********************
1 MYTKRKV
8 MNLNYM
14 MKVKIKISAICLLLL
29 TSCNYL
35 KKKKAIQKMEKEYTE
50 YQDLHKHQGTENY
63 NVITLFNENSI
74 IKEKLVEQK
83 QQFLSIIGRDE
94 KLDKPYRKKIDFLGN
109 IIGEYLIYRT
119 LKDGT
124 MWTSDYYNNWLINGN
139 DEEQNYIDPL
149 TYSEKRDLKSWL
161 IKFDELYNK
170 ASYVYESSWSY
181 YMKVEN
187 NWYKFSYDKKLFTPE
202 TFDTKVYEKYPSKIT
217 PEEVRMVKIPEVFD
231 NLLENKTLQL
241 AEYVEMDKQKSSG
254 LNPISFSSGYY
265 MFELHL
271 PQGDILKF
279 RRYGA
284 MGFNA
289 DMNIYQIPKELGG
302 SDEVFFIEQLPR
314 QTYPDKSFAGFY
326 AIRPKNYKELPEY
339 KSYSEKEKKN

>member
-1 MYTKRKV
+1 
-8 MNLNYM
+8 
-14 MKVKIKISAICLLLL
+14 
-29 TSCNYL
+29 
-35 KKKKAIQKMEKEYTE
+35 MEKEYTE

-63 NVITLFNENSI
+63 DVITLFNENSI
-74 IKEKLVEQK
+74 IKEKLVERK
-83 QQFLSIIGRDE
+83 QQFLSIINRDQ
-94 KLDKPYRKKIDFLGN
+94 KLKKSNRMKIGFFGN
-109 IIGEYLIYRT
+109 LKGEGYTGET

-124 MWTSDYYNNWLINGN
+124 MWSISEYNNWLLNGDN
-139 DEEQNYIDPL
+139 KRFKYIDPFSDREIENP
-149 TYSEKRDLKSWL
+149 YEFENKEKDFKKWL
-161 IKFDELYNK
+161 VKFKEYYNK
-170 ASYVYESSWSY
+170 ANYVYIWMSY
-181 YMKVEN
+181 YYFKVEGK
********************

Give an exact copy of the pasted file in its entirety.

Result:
1 MYTKRKV
8 MNLNYM
14 MKVKIKISAICLLLL
29 TSCNYL
35 KKKKAIQKMEKEYTE
50 YQDLHKHQGTENY
63 NVITLFNENSI
74 IKEKLVEQK
83 QQFLSIIGRDE
94 KLDKPYRKKIDFLGN
109 IIGEYLIYRT
119 LKDGT
124 MWTSDYYNNWLINGN
139 DEEQNYIDPL
149 TYSEKRDLKSWL
161 IKFDELYNK
170 ASYVYESSWSY
181 YMKVEN
187 NWYKFSYDKKLFTPE
202 TFDTKVYEKYPSKIT
217 PEEVRMVKIPEVFD
231 NLLENKTLQL
241 AEYVEMDKQKSSG
254 LNPISFSSGYY
265 MFELHL
271 PQGDILKF
279 RRYGA
284 MGFNA
289 DMNIYQIPKELGG
302 SDEVFFIEQLPR
314 QTYPDKSFAGFY
326 AIRPKNYKELPEY
339 KSYSEKEKKN

>member
-1 MYTKRKV
+1 
-8 MNLNYM
+8 
-14 MKVKIKISAICLLLL
+14 
-29 TSCNYL
+29 
-35 KKKKAIQKMEKEYTE
+35 MEKEYTE

-63 NVITLFNENSI
+63 DVITLFNENSI
-74 IKEKLVEQK
+74 IKEKLVERK
-83 QQFLSIIGRDE
+83 QQFLSIINRDQ
-94 KLDKPYRKKIDFLGN
+94 KLKKSNRMKIGFFGN
-109 IIGEYLIYRT
+109 LKGEGYTGET

-124 MWTSDYYNNWLINGN
+124 MWSISEYNNWLLNGDN
-139 DEEQNYIDPL
+139 KRFKYIDPFSDREIENP
-149 TYSEKRDLKSWL
+149 YEFENKEKDFKKWL
-161 IKFDELYNK
+161 VKFKEYYNK
-170 ASYVYESSWSY
+170 ANYVYIWMSY
-181 YMKVEN
+181 YYFKVEGK